After live blogging, he did post a fairly strong rebuttal to the movie, which i found far more readable, even if I don’t necessarily agree. But he DOES offer up a thoughtful sort of challenge to the filmmakers as per how they could have handled some of the sequences. I’m not sure he noted that the film was actually directed by, voice directed by (and had input from Simone)… all women. That’s not to say women can’t fall into the same traps as male directors, but it does make one pause when considering some of the accusations lobbed the way of the movie.

As far as the Steve Trevor thing: Overall, and on reflection, I think it was actually a nice move by the movie to have the main character be a southerner and not comment on it overtly. So…not my best moment. Apologies.

As far as the movie being made by women…I didn’t look up the creators names, though I assumed it might be a possibility.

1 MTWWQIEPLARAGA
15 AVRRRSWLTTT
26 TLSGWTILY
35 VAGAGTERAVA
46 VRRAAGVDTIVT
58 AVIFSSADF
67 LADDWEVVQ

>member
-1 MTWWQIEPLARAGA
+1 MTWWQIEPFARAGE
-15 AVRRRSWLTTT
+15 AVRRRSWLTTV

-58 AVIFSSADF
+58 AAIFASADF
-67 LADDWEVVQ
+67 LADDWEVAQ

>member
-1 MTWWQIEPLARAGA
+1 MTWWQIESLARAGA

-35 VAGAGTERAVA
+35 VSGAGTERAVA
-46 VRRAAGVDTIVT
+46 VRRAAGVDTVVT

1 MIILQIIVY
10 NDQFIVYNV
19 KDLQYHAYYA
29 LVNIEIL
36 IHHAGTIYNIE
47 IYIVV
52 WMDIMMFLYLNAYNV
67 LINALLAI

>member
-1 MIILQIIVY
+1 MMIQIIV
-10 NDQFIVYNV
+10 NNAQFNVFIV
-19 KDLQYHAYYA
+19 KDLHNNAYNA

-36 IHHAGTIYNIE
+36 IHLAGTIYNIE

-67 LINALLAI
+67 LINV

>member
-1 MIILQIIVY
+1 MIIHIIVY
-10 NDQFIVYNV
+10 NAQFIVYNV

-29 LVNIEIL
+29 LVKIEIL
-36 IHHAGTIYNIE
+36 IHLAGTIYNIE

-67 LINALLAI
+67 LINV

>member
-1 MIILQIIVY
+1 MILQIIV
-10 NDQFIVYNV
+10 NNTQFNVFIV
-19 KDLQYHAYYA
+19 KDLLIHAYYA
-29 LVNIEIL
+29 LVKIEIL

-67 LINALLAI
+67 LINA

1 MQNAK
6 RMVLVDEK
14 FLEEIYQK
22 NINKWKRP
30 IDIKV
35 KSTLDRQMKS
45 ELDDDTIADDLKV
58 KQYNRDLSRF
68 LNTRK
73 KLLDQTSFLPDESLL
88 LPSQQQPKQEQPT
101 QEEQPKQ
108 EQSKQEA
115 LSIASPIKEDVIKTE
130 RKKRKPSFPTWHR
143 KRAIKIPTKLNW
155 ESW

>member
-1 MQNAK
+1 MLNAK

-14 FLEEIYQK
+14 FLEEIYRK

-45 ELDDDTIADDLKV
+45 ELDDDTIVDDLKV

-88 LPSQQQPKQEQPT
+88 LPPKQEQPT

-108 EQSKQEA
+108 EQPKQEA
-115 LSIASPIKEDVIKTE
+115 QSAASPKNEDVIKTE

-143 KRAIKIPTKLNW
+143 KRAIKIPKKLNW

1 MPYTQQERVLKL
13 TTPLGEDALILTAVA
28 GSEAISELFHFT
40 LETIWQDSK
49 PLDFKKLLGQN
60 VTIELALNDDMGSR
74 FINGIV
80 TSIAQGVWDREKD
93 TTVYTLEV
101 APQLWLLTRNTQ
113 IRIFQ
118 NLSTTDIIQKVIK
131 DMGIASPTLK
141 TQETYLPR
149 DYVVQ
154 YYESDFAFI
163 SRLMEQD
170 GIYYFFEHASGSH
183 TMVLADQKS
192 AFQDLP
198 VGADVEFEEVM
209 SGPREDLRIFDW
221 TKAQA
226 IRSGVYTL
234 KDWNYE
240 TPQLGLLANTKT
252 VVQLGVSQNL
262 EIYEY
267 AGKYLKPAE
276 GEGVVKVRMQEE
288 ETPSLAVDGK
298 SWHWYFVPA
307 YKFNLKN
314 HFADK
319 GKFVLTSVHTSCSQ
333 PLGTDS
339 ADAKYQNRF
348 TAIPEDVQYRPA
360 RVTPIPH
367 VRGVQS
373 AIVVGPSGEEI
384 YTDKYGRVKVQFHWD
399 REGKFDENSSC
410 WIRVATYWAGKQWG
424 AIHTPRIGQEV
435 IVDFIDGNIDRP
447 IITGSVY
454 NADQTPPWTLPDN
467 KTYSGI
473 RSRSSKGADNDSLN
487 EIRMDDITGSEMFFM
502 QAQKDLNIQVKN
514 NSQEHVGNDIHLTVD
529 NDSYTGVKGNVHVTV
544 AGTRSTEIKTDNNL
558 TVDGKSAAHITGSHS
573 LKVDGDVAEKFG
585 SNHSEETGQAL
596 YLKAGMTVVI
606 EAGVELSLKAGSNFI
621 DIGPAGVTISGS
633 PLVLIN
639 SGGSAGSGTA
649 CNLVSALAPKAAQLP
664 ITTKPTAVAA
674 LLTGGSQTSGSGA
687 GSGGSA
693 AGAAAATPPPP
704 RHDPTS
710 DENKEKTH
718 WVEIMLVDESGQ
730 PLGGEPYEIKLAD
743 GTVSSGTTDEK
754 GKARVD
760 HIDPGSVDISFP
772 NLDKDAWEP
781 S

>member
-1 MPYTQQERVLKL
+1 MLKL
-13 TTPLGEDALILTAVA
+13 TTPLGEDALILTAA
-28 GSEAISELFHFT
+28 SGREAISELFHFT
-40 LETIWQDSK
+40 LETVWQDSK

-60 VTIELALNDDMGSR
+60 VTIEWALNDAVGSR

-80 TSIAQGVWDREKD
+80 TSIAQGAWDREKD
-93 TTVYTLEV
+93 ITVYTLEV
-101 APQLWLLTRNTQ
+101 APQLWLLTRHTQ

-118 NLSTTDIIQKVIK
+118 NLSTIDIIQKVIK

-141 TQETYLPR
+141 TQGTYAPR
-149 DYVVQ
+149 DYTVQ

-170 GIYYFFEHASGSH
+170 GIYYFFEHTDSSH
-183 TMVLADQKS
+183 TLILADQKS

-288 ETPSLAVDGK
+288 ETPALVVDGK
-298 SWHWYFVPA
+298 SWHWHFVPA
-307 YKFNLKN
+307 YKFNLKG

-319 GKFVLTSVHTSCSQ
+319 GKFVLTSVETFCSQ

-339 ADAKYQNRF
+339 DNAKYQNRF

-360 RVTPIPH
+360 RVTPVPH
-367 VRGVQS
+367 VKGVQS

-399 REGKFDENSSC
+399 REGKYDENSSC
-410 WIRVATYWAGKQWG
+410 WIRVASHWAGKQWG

Obviously, it’s somewhat problematic for a guy to go around telling women they’re not sufficiently feminist. But then, to go back and say “oh, it’s all right now that I know they’re women!” would be pretty condescending. Damned if you do, damned if you don’t…so I might as well just stick with my original assessment: it still seems like a movie that raises its feminism mostly to cut it down, which is way too kind to its frat boy main character, which generally is dumb and even dishonest about gender issues, and which is quite uncomfortable with femininity.


Other posts in which I explain why no one is as cool as Marston:
One Two Three Four Five, Six, Seven and Eight, Nine.

Update: I’m starting a reread of all the Marston Wonder Womans; first one in the series is here.